Citizen Partisanship, Local Government, and Environmental Policy Implementation

By David Switzer (University of Missouri)

Early on in the Trump administration, it was clear that the role of the federal government in environmental protection would be lessened, with then Environmental Protection Agency administrator, Scott Pruitt, suggesting that the Trump administration would focus on “cooperative federalism,” emphasizing the role of states in environmental regulation. The developments at the federal level have led scholars and journalists alike to question how this prioritization of state administration in environmental policy will impact implementation. Indeed, the major environmental statutes passed in the 1960s and 1970s created a system in which responsibility for implementation fell jointly to the federal and state governments. While the national EPA establishes environmental quality standards and provides oversight, state governments can choose to take over responsibility for enforcement and can set their own regulations above the EPA’s minimum requirements. A great deal of research in political science has investigated how state level politics influence implementation of environmental policy, and the Trump administration is likely to produce renewed interest in the topic. Implementation does not end with the federal and state governments, however, and comparatively little attention has been paid to the robust part local governments play in implementation.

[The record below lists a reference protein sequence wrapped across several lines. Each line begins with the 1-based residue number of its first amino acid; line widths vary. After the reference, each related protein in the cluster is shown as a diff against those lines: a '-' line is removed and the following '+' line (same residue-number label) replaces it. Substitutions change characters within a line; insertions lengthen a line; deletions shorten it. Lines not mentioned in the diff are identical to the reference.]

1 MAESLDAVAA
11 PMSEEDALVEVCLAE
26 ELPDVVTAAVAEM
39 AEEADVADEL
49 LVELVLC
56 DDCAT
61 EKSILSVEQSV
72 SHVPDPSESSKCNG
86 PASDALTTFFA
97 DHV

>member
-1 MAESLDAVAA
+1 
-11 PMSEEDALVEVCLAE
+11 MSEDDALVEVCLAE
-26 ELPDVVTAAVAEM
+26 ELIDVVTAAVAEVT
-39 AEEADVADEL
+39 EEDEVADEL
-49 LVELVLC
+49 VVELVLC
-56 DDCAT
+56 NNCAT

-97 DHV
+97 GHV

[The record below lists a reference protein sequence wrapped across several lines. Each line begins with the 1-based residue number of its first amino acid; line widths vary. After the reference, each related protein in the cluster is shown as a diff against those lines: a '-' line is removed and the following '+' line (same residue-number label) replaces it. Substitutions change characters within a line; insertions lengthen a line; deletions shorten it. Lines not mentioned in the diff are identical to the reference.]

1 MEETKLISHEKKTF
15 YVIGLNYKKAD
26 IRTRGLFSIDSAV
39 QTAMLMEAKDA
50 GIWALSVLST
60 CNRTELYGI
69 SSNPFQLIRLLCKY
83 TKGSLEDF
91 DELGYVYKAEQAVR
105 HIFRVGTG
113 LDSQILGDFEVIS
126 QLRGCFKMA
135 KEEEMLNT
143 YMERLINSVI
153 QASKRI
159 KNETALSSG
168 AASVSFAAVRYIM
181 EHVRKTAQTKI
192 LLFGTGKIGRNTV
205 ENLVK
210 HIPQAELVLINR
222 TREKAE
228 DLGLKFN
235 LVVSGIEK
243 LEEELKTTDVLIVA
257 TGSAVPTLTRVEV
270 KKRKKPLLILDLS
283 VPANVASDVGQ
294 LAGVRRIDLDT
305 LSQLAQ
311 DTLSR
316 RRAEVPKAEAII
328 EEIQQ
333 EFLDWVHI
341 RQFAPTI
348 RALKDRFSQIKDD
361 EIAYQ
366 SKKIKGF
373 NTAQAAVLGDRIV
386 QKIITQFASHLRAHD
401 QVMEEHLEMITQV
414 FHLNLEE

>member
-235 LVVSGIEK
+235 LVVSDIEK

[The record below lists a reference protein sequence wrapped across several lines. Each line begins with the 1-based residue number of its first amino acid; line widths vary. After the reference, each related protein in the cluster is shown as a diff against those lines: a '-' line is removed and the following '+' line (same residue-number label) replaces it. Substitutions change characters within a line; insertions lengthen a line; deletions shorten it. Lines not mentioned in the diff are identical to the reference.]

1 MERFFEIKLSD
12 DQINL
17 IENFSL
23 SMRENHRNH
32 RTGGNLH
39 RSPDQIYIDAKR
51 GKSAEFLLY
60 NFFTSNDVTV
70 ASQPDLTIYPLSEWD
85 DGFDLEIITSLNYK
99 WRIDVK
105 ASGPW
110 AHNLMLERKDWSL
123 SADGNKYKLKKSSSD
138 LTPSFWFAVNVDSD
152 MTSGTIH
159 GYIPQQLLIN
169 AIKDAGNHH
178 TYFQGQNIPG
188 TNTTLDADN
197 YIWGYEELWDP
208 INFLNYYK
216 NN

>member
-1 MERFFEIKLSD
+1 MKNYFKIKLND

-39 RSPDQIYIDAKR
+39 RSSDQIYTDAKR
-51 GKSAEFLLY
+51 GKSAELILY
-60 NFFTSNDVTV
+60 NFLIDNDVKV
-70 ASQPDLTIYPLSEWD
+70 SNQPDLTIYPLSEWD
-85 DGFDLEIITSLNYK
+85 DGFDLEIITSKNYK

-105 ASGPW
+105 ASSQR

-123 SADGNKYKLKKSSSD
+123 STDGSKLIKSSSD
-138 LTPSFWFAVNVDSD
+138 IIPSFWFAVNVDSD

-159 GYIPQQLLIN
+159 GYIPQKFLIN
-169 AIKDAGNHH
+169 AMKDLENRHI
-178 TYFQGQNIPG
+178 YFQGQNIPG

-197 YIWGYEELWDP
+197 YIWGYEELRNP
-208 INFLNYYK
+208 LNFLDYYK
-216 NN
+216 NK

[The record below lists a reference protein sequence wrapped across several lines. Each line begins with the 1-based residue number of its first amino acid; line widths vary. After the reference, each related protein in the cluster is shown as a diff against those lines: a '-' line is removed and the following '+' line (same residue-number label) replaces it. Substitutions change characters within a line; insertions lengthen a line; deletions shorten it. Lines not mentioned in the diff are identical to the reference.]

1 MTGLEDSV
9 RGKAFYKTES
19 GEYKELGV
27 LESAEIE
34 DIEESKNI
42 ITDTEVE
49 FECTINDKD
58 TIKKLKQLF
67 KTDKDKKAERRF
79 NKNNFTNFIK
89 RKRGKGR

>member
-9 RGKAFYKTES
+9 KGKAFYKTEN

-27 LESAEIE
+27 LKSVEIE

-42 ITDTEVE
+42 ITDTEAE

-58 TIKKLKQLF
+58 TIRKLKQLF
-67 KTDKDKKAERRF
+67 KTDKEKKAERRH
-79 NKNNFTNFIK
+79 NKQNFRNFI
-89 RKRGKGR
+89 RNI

Local governments own and operate many of the entities regulated by the major environmental laws in the United States, including the vast majority of utilities regulated under the Safe Drinking Water Act and treatment plants regulated under the Clean Water Act, as well as numerous landfills regulated under the Resource Conservation and Recovery Act and a variety of facilities regulated under the Clean Air Act. This means that in many situations, it is ultimately the responsibility of local governments to ensure that citizens are protected from pollution. While the federal and state governments are responsible for enforcing environmental regulations, it is often local governments who must comply with those regulations. The importance of local governments in environmental protection is made clear by the recent water crisis in Flint, Michigan, where a local government decision (under the direction of a state appointed emergency manager) to change the primary drinking water source from the Detroit Water System to the Flint River led to the leaching of lead into the water supply. While policy implementation of federal environmental policy in the United States formalizes a system of two level cooperative federalism, scholars have too often ignored the fact that implementation involves three levels of government.

In my article, I investigate the role of local governments in environmental policy implementation, specifically looking at how citizen political preferences influence compliance with the Safe Drinking Water Act. The research on environmental policy implementation at the federal and state level has long found that political variables have significant impacts on how stringently environmental law is enforced, and citizen preferences have been found to influence implementation at the state level. The primary question of this article is whether local government compliance with environmental law is similarly determined by the political preferences of the citizens they serve.